On 02 October 2012 at 20:38 | updated on 17 October 2012 at 12:51

Anatomy of a pair of aggressive skates

Anatomy of a pair of aggressive skates

All the aggressive skates have structure elements in common: the boot, the frame, the wheels and the bearing. However, according to the concerned practice, some elements may vary to fit the skaters' needs. We have decided to dissect an aggressive skate for you…


Anatomy of an aggressive skate

Anatomy of a pair of aggressive skates


The "classic" elements

On a pair of aggressive skates, you will find all the elements of a classic skate:

  • The wheels
  • The bearings
  • The axles and spacers
  • The frame
  • The boot, soft or hard, with the liner
  • The tightening system

The "specific" elements

There are a few differences as for the lower part of the boot and the frame:

  • The lower part of the boot is often equipped with a "soulplate"
  • But also with a notch easing the gliding, which is called a "groove"
  • The frame often has "anti-rockers" which are small wheels peculiar to aggressive skates. Their small diameter prevents from getting stuck on rails or walls.
  • Most of the aggressive and freeskate models follow the UFS norm (Universal Frame System): a concept enabling to adapt any frame on any boot whatever the brands.

Let's go into more details…

Anatomy of a pair of aggressive skates


The groove and the H-Block

The "groove" has replaced the "grind plates" (picture here opposite), it is the part above the H-Block. It is hollow in order to fit the shape of the H-block and enable the sliding. The groove can also be found on backside plates as they can be hollow too. The groove enables precise stalls as soon as the first sessions. Some skates such as the Nimh offer to the skaters to hollow out their grooves themselves at the backside plate.

The H-block is the small part in the shape of a notch in-between the two middle wheels. That shape enables the sliding (on bars) in stalling in-between the wheels. It can be of different kinds. Either it is already inserted in the frame, or it is an independent component. In that case, if it is a detachable element, it is often called an "H-block" because of the specific shape of that item. More and more, H-blocks are detachable from the frame, at Ground Control's, the H-block is flat or freestyle just like on the Formula one. The gliding is called a "grind" when you slide on that notch.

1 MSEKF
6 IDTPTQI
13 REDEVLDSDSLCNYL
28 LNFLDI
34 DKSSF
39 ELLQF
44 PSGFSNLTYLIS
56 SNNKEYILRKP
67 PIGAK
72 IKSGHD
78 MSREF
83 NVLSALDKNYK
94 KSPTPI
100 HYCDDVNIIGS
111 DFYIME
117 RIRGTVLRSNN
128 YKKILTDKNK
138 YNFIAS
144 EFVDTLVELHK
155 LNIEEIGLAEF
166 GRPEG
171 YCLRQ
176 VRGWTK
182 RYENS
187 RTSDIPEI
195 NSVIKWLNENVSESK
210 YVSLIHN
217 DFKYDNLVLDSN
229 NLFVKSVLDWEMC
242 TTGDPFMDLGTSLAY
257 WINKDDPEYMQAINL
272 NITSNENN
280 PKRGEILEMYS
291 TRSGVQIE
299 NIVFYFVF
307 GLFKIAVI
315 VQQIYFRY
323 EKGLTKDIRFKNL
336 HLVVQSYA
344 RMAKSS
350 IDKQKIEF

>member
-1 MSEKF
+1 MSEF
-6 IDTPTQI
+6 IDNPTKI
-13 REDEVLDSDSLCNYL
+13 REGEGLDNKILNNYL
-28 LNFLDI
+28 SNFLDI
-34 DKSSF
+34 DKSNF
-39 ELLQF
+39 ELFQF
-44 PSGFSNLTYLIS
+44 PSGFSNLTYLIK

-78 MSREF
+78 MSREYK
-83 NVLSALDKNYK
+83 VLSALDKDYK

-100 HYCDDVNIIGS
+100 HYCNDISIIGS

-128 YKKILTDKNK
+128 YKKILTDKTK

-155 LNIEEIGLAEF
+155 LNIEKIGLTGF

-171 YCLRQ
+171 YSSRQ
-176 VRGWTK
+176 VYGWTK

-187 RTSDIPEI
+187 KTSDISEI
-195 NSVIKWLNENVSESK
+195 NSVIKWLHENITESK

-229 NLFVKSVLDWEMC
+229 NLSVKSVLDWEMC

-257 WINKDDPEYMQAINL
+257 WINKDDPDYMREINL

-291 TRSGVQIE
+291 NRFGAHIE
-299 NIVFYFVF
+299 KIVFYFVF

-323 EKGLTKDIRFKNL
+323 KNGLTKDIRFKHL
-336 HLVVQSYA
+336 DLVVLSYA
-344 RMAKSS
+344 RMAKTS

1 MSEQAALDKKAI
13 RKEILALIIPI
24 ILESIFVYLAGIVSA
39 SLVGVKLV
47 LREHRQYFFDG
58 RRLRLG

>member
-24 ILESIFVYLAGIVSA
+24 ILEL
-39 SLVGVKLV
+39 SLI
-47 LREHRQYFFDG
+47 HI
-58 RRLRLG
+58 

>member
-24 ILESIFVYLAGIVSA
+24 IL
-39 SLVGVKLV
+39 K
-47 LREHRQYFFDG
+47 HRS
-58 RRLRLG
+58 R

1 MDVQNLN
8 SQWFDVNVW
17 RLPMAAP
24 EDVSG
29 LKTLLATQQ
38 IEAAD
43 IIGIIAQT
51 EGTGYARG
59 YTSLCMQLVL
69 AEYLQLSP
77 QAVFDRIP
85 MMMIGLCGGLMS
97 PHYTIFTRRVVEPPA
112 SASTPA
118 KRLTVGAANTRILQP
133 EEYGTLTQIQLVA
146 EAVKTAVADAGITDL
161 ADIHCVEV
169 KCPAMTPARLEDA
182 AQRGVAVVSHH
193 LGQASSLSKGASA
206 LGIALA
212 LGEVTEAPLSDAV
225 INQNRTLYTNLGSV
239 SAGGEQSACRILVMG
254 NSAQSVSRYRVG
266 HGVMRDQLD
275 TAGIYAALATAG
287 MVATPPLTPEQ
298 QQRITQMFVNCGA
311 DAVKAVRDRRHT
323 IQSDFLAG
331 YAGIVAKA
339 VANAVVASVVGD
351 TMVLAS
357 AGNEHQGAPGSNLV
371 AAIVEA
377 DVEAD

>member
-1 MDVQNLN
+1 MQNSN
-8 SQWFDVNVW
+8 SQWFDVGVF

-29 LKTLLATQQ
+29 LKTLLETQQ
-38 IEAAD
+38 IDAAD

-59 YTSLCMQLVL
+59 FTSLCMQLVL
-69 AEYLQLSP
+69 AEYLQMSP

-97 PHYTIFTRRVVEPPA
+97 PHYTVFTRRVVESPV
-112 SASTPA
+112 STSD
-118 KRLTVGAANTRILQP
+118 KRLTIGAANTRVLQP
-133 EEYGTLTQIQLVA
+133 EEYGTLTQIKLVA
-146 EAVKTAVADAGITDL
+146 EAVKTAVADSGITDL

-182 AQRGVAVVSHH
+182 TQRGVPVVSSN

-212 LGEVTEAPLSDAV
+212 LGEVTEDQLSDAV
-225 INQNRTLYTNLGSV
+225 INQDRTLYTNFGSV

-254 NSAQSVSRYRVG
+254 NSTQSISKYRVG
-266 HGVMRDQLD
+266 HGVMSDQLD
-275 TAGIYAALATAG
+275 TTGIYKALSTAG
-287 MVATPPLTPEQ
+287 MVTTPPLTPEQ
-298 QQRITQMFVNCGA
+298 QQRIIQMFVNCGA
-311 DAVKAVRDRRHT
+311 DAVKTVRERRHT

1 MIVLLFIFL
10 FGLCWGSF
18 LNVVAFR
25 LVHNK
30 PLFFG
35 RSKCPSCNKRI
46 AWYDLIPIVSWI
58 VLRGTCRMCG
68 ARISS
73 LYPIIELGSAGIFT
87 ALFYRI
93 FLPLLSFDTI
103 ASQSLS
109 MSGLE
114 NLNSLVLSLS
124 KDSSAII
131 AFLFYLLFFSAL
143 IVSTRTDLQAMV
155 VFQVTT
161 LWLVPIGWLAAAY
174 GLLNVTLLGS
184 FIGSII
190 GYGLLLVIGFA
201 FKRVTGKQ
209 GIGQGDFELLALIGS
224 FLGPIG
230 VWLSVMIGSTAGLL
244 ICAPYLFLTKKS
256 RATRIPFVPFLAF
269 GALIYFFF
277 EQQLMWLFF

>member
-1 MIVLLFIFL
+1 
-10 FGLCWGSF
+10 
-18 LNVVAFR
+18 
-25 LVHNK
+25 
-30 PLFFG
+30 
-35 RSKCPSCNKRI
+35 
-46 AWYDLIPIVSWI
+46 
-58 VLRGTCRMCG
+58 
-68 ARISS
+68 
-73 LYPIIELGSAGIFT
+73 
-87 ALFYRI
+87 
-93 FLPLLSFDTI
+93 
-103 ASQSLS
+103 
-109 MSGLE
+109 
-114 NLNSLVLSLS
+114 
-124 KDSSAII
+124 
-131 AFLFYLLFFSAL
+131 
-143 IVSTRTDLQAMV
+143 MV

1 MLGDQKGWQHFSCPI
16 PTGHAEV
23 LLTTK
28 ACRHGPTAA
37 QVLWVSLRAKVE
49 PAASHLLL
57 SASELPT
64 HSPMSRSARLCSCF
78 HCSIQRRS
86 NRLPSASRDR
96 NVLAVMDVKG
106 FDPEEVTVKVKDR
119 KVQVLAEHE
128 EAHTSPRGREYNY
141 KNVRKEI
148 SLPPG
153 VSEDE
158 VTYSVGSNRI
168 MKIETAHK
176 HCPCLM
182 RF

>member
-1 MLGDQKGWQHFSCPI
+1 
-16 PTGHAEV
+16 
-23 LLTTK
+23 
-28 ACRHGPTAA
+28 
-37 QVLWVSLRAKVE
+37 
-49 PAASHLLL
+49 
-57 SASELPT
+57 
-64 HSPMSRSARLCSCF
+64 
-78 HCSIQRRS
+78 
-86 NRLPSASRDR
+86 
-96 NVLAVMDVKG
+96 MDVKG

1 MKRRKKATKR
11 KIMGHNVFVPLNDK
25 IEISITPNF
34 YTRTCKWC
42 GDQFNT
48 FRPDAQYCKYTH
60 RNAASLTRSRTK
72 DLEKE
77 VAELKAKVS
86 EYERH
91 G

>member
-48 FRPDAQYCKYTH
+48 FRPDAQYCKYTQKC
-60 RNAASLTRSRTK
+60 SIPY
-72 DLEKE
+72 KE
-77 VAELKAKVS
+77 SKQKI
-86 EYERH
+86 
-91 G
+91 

The "soulplate"

The soul place is in fact the bottom of an aggressive boot. If the surface is flat, uniform and wide, then the skate has a soulplate. On some old models, there is no soulplate. With the spreading of soul sliding and of the UFS system, all aggressive skates have one today.

On the photo above (Rob Thompson by Salomon), the soulplate has been equipped with an extension, the "wide body", which is a widened soulplate.

A soul slide is when you slide on the bottom part of the boot, in stalling and sliding between the boot and the frame.

The anti-rockers

In aggressive or on big bars, sometimes some skaters have a hard time gliding: the original wheels jam because of the small space that is left between them. A simple solution has been found: the "anti-rockers". They are very small wheels and they replace the original wheels in order to widen the space in the middle of the frame and slide on walls or bars.

On the skate here opposite (the Chris Haffey 2 by Remz) you can see clearly that the size of the middle wheels has been reduced. More and more models offer spare parts and removable parts, in order to replace them easily or customize them according to your wants.

On some models released since 2004, these wheels are even suppressed and replaced by a huge grind plate. It was the case of the Xsjado frame in 2005 or of the Kizer FreeStyle Suspension in 2004.

Useful links

Please, build me a modular skate park!


Anatomy of a pair of Quad Skates


By Alfathor
Translation: Chloé Seyres
Photos: Catalogues K2, Salomon and Roces 2004
Hawaii Surf web site
Released  on 02 October 2012 - Read 148291 times

Want to join? Email us!